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Fabledom Review

Fabledom Review

City builders are typically games I want to really love but struggle to do so thanks to a million different tiny issues. Fabledom initially looked to me like it could fix so many of these problems, but does it at least stick the landing, or is it nothing more than a fairytale?

Fabledom doesn’t stray too far from its inspiration, but it adds enough unique quirks to comfortably stand out. As stated previously, it’s a city builder, similar to the Anno or The Settlers’ franchises, except with a heavy leaning into a fairytale-inspired world. This might give you the idea that it’s trying to be a more casual and cosy city builder, as it did me, but don’t let the visuals fool you: Fabledom regularly falls into the micromanagement pit that city builders often do, to its detriment.

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The game starts out with you naming and claiming a location for your new kingdom from randomly generated world maps. These have a variety of features, such as Hills, which have different resources and make it harder to build. There are a few things to pay attention to, but the game’s strongest suit is its innate simplicity, which is rare within the genre. The resources and location attributes are easy to understand, and you can avoid locations with fewer resources or decide to play in those locations for more of a challenge. Once your location is chosen, your kingdom is named, and you’ve made your coat of arms, you’ll be dropped into the game proper.

Mechanically, it’s a few simple tasks to get you up and running: build some homes, a labourers camp, and some basic resource-gathering buildings, and you have yourself a relatively sustainable village. The starter resources you have are more than enough to become self-sustaining, but here is where you’ll need to start to think and begin actively planning your next steps. As time passes throughout the game, you’ll begin receiving more and more villagers, who require their own homes and jobs, and you’ll also progress through the seasons, which each have their own incredibly charming visuals. Building these homesteads and certain other buildings has modular attachments, allowing you to alter parts of them, which helps balance the beauty and desirability of parts of your city, making your villagers happier in the long run. This is absolutely one of its best features, as it stops each homestead from looking precisely the same, which is a trap many city builders fall into.

Once you reach a certain size, you’ll need to purchase additional territory in the surrounding areas to allow yourself to build more while also finding interesting structures and items within these territories. This is a very basic decision; I found myself typically just building into the direction with the most needed resource or just whatever looked the nicest, but there are some interesting things hidden around, such as Ruins or some of the fairy tale-related structures. It’s pretty basic, and the game is incredibly generous with money on its base difficulty throughout the first few hours so expansion isn’t ever much of a concern.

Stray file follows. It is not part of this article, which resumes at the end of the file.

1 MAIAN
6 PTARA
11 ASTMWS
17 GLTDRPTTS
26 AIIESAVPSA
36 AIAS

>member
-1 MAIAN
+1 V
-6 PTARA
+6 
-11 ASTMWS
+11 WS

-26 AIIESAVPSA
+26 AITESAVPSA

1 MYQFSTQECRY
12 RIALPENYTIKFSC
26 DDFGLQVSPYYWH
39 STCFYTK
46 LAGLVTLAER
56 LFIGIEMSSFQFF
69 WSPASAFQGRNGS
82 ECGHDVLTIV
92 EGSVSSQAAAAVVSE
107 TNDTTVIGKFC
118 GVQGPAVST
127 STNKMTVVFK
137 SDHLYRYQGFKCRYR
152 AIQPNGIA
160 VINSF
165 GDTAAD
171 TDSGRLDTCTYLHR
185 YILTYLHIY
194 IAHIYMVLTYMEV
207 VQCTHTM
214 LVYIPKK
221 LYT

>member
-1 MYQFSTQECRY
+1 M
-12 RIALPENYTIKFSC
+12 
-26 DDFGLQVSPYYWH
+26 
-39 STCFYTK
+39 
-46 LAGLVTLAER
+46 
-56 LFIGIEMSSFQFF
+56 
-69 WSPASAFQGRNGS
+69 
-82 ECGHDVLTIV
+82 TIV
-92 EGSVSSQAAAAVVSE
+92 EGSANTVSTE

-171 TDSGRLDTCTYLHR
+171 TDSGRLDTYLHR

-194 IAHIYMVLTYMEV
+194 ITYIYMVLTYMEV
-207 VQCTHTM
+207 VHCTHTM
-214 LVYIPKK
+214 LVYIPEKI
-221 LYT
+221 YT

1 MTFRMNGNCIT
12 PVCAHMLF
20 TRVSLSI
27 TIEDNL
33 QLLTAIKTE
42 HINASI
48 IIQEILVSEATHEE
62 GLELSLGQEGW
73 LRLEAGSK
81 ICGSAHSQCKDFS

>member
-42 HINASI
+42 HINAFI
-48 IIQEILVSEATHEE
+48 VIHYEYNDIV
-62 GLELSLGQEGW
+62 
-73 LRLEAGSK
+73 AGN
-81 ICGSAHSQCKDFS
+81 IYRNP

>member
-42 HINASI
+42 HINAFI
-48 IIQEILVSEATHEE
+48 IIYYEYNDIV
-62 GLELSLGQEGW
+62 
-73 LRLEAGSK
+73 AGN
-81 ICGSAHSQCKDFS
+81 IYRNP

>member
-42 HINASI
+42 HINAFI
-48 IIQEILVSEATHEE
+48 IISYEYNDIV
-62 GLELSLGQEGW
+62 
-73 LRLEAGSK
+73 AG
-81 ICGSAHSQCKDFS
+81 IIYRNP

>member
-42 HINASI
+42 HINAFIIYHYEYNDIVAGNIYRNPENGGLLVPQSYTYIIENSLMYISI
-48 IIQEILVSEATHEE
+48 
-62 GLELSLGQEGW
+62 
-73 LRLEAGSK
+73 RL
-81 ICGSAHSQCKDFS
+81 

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Fabledom has a Nobility system, which acts as a currency, often relating to how you interact with random events and other rulers (which I’ll touch more on shortly), which helps to make the world feel more in-depth and makes for some interesting if relatively binary, choices. The other rulers take control over the other locations on the world map. They each like a specific resource, and giving them said resources will increase their opinion of you. I do like that this allows you to entirely avoid conflict for the most part if managed well (along with a creative mode allowing you to build whatever you’d like with no costs or resource restrictions), yet it feels somewhat underbaked. I wish I had stronger feelings, but few of them felt interesting, and the mechanics surrounding them were a little uninteresting in practice. As previously stated, you can enter conflicts with other people, and the combat is also a perfectly fine system, but it was something I barely engaged with, opting for the non-aggressive options where possible.

One of your best units for combat is your Hero, a special unit that can engage in combat and also explore certain structures found in the world, such as the Ruins mentioned previously. This fits incredibly well in the fairytale setting; every story needs its protagonist, after all. The fairytale setting it employs is absolutely its best trait, perfectly embracing the whimsy of the setting and connecting it with the gameplay, too. For example, I was given the option to buy some food for my villagers or some magic beans. Of course, I went for the beans, and slowly, a giant beanstalk grew, which my Hero was able to climb.

Overall, Fabledom is a very solid addition to the city builder genre. It falls short in a few areas, being a little mechanically simple, despite struggling with micromanagement issues later on. Its setting is utterly fantastic, and this helps with one of the biggest issues I have with city builders: visual variety.

8.00/10 8

Fabledom (Reviewed on Windows)

This game is great, with minimal or no negatives.

Fabledom is a great city builder, adding some much needed variety into the genre. It does have its flaws, but none are even close to being game-ruining.

This game was supplied by the publisher or relevant PR company for the purposes of review
Jacob Sanderson

Jacob Sanderson

Staff Writer

It's not an obsession if it counts as work...

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